TAINAN, Taiwan -- The death toll from a powerful earthquake that toppled a high-rise apartment building in Taiwan rose to at least 34, according to government figures Monday, with rescuers digging through rubble for survivors more than 48 hours after the quake struck.
More than 100 are believed to be still buried in the collapsed building from a disaster that struck during the most important family holiday in the Chinese calendar - the Lunar New Year holiday.
The government in Tainan, the worst-hit city, said that more than 170 people had been rescued alive from the 17-story building, which folded like an accordion after the quake struck.
Mao Yi-chen, 20, was rescued soon after the magnitude-6.4 quake hit before dawn Saturday, and her older sister Mao Yi-hsuan was pulled out Sunday in serious condition. A rescue worker had handed over a photo album and homemade cards found next to her for her family to collect, said local official Wang Ding-yu.
"He said that 'maybe your home is damaged, but memories of the family can last,'" Wang said.
Wendy Chuang, a reporter in Taiwan, told CBS Radio News that the building was unrecognizable.
"Actually if no one told me, it's hard to tell that's a building because it just fell down and you can't tell which way it fell down actually," Chuang said. "You can't find where's the doors, where's the front, where's the back."
The extended Lunar New Year holiday officially started Monday, but celebrations were subdued and both President Ma Ying-jeou and President-elect Tsai Ing-wen canceled the handing out of envelopes of cash in their hometowns, a holiday tradition for Taiwan's leader.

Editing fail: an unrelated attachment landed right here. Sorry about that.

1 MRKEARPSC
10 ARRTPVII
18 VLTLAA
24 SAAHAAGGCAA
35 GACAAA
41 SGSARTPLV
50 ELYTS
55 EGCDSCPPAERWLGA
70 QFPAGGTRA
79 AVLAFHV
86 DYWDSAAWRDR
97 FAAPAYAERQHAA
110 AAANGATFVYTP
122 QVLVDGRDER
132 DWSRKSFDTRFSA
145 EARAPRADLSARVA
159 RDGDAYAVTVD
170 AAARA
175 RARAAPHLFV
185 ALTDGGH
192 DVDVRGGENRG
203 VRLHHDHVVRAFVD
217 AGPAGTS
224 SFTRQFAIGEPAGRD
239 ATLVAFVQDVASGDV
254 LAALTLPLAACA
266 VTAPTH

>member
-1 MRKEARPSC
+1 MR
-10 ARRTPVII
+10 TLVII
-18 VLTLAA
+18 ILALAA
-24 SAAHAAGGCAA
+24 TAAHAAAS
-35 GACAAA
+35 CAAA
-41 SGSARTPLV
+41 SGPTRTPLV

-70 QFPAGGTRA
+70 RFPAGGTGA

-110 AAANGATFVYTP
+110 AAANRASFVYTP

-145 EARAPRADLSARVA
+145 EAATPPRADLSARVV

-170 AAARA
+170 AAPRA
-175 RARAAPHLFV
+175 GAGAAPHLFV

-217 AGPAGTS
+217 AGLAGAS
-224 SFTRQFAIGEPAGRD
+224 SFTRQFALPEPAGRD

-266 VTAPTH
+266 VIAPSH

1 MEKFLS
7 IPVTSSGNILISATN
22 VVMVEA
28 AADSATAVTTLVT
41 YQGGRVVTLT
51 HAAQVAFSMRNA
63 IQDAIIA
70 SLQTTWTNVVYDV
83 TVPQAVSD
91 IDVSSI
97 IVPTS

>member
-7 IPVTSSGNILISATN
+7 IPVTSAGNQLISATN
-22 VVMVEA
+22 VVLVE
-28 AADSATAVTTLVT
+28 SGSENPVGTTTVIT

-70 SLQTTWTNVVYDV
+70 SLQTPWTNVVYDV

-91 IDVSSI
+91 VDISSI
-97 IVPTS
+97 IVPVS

The Tainan Disaster Emergency Center estimated that 118 people were still trapped at the site of the collapsed building, many at the bottom of the debris. Tainan Mayor Lai Ching-te said rescuers were able to reach many people by using information from residents who got out about the possible locations of those still inside.
Earthquakes frequently rattle Taiwan, but most are minor and cause little or no damage, though a magnitude-7.6 quake in central Taiwan in 1999 killed more than 2,300 people.
The spectacular fall of the high-rise, built in 1989, raised questions about whether its construction had been shoddy. Tainan's government said the building had not been listed as a dangerous structure, and Taiwan's interior minister, Chen Wei-zen, said an investigation would examine whether the developer had cut corners.
Eighth-floor resident Huang Guang-wei was pulled out Sunday morning from a different section from where he lived, showing how much the building twisted when it fell, Lai said. It took rescuers eight hours to get Huang out, hei said.
Among the fatalities was a 6-month-old baby girl who was pulled from the rubble and rushed to a hospital, where she was pronounced dead. A deceased man believed to be her father was pulled out 40 minutes later, Wang said.
A man in his 60s, whose son escaped and whose daughter-in-law was in serious condition, was trying to help rescuers pinpoint his grandsons. "My 11- and 12-year-old grandsons are still inside on the ninth floor," said the man, who gave only his surname, Huang. "I told my son not to buy an apartment here; it was suspiciously cheap."
Beside him, another man nodded in agreement as he waited for news of his relatives on the seventh floor.
The emergency center said 171 people had been rescued from the building, 92 of whom were sent to hospitals. More than 100 people were rescued from other parts of Tainan. Nine other buildings in the city collapsed and five careened.
Taiwanese broadcaster EBC showed video of volunteers trying to comfort the mother of a missing 20-year-old man, Chen Guan-yu. "He always thinks of me," said the woman, whose name was not given. "He worries about me being single and lonely and that no one is taking care of me."
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